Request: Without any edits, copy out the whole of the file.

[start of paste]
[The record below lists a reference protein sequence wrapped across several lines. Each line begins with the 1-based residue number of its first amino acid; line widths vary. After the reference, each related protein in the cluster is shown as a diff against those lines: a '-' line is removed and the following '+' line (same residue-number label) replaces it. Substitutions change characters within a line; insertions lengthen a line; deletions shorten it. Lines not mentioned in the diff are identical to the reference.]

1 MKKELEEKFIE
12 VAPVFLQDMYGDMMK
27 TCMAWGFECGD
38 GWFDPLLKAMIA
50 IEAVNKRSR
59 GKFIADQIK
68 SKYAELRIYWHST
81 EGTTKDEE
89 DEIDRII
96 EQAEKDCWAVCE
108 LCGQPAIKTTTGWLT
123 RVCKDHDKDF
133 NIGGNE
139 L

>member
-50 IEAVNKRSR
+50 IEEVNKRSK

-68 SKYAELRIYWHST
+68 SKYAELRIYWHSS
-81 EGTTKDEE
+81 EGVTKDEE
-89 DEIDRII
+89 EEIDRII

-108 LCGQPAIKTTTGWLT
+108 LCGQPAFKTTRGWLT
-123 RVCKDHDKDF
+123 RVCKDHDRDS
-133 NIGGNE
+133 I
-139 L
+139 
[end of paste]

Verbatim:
[The record below lists a reference protein sequence wrapped across several lines. Each line begins with the 1-based residue number of its first amino acid; line widths vary. After the reference, each related protein in the cluster is shown as a diff against those lines: a '-' line is removed and the following '+' line (same residue-number label) replaces it. Substitutions change characters within a line; insertions lengthen a line; deletions shorten it. Lines not mentioned in the diff are identical to the reference.]

1 MKKELEEKFIE
12 VAPVFLQDMYGDMMK
27 TCMAWGFECGD
38 GWFDPLLKAMIA
50 IEAVNKRSR
59 GKFIADQIK
68 SKYAELRIYWHST
81 EGTTKDEE
89 DEIDRII
96 EQAEKDCWAVCE
108 LCGQPAIKTTTGWLT
123 RVCKDHDKDF
133 NIGGNE
139 L

>member
-50 IEAVNKRSR
+50 IEEVNKRSK

-68 SKYAELRIYWHST
+68 SKYAELRIYWHSS
-81 EGTTKDEE
+81 EGVTKDEE
-89 DEIDRII
+89 EEIDRII

-108 LCGQPAIKTTTGWLT
+108 LCGQPAFKTTRGWLT
-123 RVCKDHDKDF
+123 RVCKDHDRDS
-133 NIGGNE
+133 I
-139 L
+139 